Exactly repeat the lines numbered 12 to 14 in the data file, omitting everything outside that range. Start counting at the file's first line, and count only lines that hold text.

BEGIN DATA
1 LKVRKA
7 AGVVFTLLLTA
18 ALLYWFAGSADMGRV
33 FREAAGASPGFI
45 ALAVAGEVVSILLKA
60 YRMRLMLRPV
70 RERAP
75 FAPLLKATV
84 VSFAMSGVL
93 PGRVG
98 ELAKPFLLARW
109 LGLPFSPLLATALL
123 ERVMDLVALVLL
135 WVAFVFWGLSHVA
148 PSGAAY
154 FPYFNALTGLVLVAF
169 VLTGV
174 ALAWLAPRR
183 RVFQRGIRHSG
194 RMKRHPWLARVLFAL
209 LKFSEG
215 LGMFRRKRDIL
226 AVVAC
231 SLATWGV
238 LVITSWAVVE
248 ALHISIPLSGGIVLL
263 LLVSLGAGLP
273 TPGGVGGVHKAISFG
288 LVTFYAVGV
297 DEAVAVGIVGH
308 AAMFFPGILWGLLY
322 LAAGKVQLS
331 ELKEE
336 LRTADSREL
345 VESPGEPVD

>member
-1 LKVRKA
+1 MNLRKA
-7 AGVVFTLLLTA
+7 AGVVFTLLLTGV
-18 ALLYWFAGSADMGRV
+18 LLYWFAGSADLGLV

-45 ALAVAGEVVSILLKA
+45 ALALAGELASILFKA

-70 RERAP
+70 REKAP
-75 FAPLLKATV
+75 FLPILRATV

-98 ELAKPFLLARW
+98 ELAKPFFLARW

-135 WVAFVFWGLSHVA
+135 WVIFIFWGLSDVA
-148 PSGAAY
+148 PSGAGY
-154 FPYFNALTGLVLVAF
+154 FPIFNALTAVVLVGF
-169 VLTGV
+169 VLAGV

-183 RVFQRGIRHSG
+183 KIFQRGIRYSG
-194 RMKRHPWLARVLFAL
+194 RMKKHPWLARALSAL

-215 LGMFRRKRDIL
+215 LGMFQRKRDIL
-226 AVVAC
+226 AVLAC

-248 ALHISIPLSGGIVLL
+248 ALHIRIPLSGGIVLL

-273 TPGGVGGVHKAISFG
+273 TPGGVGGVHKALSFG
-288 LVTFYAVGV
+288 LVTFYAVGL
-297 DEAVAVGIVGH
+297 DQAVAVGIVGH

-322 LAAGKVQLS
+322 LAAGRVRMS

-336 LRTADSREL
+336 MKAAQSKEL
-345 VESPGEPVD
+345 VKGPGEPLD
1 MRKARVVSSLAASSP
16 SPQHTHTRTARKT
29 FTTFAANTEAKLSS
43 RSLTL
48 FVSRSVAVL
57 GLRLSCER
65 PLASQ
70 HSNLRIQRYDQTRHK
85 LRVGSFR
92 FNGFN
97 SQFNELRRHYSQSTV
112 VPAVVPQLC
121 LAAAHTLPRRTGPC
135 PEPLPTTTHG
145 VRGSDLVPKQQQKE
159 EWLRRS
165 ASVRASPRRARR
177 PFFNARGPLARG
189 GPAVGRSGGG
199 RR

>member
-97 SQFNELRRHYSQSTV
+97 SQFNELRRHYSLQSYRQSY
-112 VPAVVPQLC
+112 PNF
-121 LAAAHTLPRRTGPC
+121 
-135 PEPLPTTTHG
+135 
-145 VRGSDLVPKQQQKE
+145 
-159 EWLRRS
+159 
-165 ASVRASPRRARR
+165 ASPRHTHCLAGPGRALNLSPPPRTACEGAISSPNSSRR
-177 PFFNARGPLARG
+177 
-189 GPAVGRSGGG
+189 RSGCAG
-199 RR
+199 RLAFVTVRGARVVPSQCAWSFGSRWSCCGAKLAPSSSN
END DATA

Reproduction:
109 LGLPFSPLLATALL
123 ERVMDLVALVLL
135 WVAFVFWGLSHVA